Recently in candidate forums, the idea of “open enrollment” has been brought up by both Sergio Harris and Kimberly Phoenix as a way to increase revenue instead of cutting teachers, classes, and programs as our current board majority supports. The concept of “open enrollment” is not new in GCISD. We built amazing programs of choice and could continue to grow them by adding the right kids at the right time, rather than cutting programs and chasing away excellent teachers. Open enrollment is what currently allows Grapevine residents not zoned to GCISD to still attend GCISD schools. It also allowed Carrol ISD to recently open up to the families of first responders, just like GCISD teachers can bring their kids.
What is Open Enrollment?
In Texas, the state allows each district to decide its own open enrollment policies. Open enrollment refers to whether parents can send their children to any public school, regardless of where it is located. It runs similarly to a voucher program in that the school can create its own parameters and is not required to take any child that applies. However, if accepted, the state’s funding for that child follows the child to the new campus. Unlike a voucher program, the accepting school is a Texas independent school district and is accountable for the funds in the same way the student’s home campus would be. It is a much more accountable version of school choice than vouchers and charter schools.
How is this good for GCISD?
Open enrollment allows a district to create greater efficiency of operations by determining in advance which programs, classes, or campuses have space in order to maximize their enrollment capacity in buildings that are already being heated, cooled, and cleaned. Adjusting in this way can save teaching positions, keep GCISD from having to apply for waivers when exceeding classroom capacity, and can generate additional revenue for the district depending on where the legislature sets target revenue and the number of students who apply.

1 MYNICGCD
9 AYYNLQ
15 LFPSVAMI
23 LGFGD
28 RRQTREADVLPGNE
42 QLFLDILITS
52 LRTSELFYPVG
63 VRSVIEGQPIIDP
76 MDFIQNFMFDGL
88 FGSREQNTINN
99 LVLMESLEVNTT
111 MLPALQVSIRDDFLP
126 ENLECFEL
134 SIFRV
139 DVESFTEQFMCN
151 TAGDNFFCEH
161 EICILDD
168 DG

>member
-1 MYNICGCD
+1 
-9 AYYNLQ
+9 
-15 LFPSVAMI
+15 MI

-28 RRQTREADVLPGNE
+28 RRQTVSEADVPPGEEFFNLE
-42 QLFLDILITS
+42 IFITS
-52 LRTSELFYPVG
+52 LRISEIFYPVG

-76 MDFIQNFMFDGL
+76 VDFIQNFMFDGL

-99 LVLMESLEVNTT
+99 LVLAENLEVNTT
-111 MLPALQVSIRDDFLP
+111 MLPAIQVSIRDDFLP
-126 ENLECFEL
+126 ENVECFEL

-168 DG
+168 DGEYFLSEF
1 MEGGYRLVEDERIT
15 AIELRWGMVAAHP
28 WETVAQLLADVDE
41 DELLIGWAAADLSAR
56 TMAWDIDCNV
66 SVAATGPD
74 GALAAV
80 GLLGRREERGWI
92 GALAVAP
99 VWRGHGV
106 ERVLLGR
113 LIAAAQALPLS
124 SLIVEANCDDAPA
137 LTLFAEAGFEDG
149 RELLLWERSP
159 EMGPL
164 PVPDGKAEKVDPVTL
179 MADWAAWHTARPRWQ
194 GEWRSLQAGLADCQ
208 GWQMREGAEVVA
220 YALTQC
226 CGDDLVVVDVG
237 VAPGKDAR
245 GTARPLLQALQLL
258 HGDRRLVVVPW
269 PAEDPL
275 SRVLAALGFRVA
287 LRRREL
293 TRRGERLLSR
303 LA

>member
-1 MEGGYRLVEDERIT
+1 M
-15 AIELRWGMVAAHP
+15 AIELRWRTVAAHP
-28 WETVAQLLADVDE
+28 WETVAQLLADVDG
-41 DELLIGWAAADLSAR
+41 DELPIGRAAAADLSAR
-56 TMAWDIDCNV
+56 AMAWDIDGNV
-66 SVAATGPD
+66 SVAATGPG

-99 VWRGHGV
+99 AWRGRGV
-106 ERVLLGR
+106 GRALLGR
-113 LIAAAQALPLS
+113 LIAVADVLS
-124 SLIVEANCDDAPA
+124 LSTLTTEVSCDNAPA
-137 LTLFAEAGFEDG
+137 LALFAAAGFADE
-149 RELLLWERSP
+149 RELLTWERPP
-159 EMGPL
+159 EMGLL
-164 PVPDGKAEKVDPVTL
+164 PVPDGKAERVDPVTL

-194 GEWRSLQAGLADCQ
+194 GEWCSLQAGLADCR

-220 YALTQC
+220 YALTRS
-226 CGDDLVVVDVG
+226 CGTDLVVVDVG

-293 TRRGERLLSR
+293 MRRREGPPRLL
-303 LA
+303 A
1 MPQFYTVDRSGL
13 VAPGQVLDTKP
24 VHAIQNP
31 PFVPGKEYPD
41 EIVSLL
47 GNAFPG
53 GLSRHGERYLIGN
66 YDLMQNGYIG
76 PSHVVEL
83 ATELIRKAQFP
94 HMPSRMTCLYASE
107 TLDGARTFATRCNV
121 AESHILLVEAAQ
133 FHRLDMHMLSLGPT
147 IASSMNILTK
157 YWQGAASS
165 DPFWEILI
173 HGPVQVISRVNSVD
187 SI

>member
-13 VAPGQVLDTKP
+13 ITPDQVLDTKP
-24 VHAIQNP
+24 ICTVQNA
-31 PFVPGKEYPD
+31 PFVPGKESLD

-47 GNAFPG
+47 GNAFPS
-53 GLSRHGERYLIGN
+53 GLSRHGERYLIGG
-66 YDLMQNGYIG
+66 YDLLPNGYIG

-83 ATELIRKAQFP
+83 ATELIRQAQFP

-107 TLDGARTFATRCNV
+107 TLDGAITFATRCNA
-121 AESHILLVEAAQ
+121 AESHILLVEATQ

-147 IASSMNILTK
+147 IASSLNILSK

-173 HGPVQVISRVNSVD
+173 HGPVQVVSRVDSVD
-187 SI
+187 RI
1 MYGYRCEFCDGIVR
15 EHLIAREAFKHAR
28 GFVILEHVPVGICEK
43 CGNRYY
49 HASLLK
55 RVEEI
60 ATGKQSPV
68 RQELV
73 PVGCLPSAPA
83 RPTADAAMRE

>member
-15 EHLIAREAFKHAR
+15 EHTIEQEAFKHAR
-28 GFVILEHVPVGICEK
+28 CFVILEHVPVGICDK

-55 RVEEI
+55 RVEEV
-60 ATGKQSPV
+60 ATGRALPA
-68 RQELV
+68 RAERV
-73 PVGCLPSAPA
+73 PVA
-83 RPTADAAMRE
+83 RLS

Could we set admissions standards?
Yes! In the early days of ASPIRE, students who met the admission criteria were allowed to apply. A few years later, the program hit max capacity and that option closed. With our unique schools of choice, we could set different parameters for each program and even limit what grades we would accept. We could allow it for one year at a time and even make residency a requirement after a certain timeframe, which would allow families to move here after guaranteeing that their child would qualify for a particular program. In ASPIRE, for example, children are required to attain certain testing scores, which we currently do not charge for (but could!) In a tight housing market, it is hard for families to make the choice to move until they know if their student will qualify. This expands our potential applicant pool AND draws more families to our area.
How does this help with GCISD funding?
Districts that allow open enrollment are able to set admissions criteria based on seat availability at designated schools and can require that all students accepted provide his or her own transportation to and from school. In Texas the money follows the child so we would get funding for that student. Additionally, GCISD already loses residents to other specialized programs in other districts. Districts with magnet, academy, or vanguard programs often accept outside applications on a space available basis. We lose highly talented families of kids that qualify to Booker T. Washington High School for the Performing Arts and Grand Prairie Fine Arts Academy because we don’t have an arts focused high school academy. Perhaps instead of cutting our programs of choice, we should expand them!
There are many additional situations that would have to be discussed at a board level if this were to be explored, such as the impact on UIL rules, etc. But it is an excellent and creative way to keep our amazing programs strong for our community!
Example: See how the Grand Prairie Kaleidoscope program works.
Thank you Kimberly and Sergio for offering REAL solutions! Read more about the candidates our students deserve.